French fashion house Louis Vuitton will soon open its first-ever luxury hotel — situated within its Paris corporate headquarters.
Besides functioning as a hotel, the 3,716-square-metre venue will also serve as a retail space and house the brand’s largest store in the world.
How Louis Vuitton is going ahead with its luxury hotel project
The plan to transform the corporate headquarters at Rue du Pont Neuf into a Louis Vuitton hotel was shared by the brand’s chairman and CEO Michael Burke in an interview with Women’s Wear Daily (WWD).
Louis Vuitton’s corporate headquarters is located near the 13th-century Church of Saint Germain l’Auxerrois in the first arrondissement in Paris.
Burke underlined that the view from the location is “spectacular.” Iconic Parisian landmarks, such as the Eiffel Tower and Notre-Dame de Paris, are visible, and he is going to sacrifice his corporate office for the more ambitious plan.
Burke also pointed out that the presence of the fashion house has helped transform the area in 18 months.
The brand’s parent company, LVMH Moët Hennessy Louis Vuitton, spent close to USD 1 billion on acquiring and renovating La Samaritaine in the vicinity. LVMH has described the place as the “largest beauty store in continental Europe.”
French President Emmanuel Macron, Paris Mayor Anne Hidalgo and LVMH chairman and CEO Bernard Arnault attended its inauguration on June 21 2021. It was thrown open to the public with 12 restaurants, Loulou and Rivoli concept stores, and other experiences two days later.
“No other department store has such compelling links to the two faces of Paris, one engaged with the historic economic vitality of the recently renovated Les Halles and the other overlooking the Seine, offering the most beautiful view of the world’s most beautiful city,” Arnault said in a statement at the time.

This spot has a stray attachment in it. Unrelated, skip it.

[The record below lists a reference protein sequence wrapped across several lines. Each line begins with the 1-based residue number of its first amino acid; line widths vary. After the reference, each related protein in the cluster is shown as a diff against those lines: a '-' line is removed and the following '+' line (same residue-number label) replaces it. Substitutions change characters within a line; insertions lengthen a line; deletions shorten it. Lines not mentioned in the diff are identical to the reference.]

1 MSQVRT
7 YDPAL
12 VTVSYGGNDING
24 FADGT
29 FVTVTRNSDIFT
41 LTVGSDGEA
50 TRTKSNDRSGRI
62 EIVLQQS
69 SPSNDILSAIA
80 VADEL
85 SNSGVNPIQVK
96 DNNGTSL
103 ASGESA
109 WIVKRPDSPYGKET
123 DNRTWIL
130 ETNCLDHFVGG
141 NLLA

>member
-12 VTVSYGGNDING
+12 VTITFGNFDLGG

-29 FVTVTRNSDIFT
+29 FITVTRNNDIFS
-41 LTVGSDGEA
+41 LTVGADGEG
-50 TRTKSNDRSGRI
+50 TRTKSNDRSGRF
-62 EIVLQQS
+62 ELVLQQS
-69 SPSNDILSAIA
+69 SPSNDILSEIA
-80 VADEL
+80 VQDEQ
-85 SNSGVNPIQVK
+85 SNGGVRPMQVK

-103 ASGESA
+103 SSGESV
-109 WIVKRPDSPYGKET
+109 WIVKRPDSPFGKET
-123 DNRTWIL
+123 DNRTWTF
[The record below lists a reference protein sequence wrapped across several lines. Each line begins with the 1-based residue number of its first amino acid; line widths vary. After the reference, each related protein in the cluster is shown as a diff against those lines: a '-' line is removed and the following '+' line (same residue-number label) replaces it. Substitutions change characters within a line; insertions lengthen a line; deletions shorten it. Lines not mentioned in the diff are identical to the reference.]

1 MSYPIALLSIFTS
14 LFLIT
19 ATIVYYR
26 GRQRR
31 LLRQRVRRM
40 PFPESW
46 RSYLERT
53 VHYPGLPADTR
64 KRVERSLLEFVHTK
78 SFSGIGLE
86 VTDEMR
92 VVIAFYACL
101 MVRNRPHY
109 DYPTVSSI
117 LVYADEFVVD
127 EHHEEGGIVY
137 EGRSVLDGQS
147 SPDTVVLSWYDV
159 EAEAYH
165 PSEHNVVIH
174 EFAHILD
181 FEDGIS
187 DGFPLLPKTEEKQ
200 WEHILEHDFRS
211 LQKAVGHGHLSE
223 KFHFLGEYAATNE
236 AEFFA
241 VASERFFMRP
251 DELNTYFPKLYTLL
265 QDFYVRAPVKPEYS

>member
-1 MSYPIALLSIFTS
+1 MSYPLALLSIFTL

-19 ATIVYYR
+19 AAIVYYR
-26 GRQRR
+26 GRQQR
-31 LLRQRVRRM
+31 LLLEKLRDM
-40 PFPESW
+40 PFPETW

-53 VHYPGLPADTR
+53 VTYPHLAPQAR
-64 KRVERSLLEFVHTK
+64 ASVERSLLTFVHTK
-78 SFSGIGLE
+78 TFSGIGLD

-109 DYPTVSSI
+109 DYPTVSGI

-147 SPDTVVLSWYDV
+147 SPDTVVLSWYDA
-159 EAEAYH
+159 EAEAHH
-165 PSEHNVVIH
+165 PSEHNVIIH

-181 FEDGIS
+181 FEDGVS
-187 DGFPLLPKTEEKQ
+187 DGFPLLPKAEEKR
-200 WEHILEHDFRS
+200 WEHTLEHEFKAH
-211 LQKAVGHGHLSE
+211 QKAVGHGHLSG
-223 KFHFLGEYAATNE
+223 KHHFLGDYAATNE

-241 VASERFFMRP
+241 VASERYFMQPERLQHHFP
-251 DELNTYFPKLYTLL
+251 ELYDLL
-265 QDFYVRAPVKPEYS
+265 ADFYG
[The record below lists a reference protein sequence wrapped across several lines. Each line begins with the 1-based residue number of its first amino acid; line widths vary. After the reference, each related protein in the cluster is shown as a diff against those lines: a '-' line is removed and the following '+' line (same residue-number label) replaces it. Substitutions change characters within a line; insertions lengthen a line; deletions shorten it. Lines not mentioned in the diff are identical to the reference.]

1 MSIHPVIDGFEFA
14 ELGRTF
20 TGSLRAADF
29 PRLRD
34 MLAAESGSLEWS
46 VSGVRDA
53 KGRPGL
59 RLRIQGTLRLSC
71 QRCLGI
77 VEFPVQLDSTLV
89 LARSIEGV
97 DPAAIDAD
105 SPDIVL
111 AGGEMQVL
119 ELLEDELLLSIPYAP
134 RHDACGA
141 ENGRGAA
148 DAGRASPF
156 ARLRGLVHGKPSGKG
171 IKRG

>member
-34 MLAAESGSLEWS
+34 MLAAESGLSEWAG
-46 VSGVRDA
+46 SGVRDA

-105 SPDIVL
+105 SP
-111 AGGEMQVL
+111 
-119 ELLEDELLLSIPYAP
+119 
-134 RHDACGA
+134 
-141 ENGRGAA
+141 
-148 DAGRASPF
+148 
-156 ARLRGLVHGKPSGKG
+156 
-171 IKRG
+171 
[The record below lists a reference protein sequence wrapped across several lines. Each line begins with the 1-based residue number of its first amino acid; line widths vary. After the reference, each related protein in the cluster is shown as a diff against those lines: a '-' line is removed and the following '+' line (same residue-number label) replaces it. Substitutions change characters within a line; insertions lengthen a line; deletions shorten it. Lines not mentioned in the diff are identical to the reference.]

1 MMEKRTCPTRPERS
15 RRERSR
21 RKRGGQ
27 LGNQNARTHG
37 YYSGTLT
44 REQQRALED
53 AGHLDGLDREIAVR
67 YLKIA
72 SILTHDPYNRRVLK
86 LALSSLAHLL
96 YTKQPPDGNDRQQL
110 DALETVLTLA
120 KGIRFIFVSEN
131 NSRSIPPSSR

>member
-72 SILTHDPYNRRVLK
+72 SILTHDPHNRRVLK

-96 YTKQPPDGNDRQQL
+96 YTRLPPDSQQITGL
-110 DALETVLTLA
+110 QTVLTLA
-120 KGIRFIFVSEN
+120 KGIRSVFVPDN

LVMH has also unveiled the Cheval Blanc hotel and the first Paris branch of Italian pastry stores, Cova, in the same neighbourhood.
Complete transformation could be around a decade away
According to Burke, Arnault has more plans for the brand and its association with Paris.
“It’ll take another 10, 15 years to take it to where we think it should be,” he said.
As part of the transformation, Louis Vuitton will be hosting an experiential space called LV Dream, starting December 12 2022 for one year. It will offer unique experiences to visitors, including a chocolate shop by Cheval Blanc Paris head pastry chef Maxime Frédéric, a gift store and collaboration works between artists and Louis Vuitton.
Burke revealed that the area the pop-up is set to occupy could eventually become the location of Louis Vuitton’s largest store.
“It’s going to be a work in progress for the next 10 years. The exhibition space has a one-year shelf life, and then next year, we’re going to do something else,” he added.
Louis Vuitton isn’t the first historic brand to undertake such a transformation. Christian Dior and Fendi have in the past converted their office spaces into more inclusive areas, housing anything from stores to restaurants and an atelier to a hotel.
This story first appeared on Lifestyle Asia Singapore